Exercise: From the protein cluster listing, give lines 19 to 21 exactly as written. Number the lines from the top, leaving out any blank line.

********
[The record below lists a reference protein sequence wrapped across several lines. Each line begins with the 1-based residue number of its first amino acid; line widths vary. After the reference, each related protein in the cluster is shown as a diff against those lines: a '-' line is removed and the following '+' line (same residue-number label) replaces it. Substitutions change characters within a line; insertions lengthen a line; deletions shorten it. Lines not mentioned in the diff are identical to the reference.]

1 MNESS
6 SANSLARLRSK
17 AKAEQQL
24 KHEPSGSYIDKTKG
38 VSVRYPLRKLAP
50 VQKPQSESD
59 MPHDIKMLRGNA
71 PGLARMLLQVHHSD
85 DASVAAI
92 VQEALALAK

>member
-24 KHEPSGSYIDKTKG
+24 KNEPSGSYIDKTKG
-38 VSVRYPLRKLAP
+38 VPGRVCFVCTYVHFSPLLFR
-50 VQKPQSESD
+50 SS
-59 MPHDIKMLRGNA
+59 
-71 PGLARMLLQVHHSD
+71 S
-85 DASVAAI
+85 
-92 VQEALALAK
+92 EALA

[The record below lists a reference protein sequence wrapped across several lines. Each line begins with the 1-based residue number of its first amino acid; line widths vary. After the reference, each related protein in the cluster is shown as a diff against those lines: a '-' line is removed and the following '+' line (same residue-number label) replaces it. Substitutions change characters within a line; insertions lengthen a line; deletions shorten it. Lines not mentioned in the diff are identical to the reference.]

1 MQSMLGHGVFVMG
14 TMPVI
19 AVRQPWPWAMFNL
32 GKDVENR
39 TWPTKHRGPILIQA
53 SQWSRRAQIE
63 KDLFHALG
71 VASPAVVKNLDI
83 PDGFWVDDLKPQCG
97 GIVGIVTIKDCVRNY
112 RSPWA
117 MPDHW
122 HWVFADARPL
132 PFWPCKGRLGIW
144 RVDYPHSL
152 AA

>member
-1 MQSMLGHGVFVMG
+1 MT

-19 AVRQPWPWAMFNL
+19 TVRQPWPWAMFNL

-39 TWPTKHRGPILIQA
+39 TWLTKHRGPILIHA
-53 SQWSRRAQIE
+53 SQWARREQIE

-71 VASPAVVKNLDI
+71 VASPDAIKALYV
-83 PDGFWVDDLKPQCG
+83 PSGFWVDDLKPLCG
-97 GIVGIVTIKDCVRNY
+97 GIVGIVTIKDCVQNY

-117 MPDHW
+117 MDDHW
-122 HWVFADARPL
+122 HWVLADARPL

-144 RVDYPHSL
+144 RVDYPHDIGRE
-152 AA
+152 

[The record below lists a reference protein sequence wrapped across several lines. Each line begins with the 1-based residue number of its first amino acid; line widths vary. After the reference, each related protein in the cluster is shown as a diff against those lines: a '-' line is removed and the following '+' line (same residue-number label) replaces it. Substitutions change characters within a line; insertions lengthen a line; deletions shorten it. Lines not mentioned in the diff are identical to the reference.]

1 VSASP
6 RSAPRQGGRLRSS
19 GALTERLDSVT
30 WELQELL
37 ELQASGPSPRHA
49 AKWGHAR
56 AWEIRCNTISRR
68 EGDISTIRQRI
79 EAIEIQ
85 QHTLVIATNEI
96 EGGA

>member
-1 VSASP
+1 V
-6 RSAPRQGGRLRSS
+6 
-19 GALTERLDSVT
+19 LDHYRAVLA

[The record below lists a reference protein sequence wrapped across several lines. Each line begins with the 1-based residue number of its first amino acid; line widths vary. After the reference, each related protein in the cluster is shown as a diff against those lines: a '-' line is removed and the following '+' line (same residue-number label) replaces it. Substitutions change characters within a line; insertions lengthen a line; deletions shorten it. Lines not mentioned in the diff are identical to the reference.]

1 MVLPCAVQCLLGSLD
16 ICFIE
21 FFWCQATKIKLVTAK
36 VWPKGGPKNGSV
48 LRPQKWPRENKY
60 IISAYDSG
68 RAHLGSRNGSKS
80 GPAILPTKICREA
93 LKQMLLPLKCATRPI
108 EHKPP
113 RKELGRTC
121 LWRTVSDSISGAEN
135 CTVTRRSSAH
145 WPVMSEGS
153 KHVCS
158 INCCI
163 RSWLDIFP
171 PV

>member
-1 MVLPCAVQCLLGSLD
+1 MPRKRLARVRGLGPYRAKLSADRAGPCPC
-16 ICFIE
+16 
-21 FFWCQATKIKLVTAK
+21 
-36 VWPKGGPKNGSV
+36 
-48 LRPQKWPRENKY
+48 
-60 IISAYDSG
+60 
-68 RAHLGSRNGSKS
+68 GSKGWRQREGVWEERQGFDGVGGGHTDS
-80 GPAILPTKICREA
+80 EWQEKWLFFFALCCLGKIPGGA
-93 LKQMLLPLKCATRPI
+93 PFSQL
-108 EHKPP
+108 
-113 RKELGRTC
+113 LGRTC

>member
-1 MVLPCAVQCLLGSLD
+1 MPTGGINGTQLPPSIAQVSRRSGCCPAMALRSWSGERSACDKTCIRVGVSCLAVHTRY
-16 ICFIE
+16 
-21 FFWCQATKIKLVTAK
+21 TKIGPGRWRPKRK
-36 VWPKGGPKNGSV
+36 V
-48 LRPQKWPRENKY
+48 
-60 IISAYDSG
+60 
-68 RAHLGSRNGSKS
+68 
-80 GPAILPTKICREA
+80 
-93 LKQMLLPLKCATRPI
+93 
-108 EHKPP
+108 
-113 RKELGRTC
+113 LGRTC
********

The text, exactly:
-59 MPHDIKMLRGNA
+59 
-71 PGLARMLLQVHHSD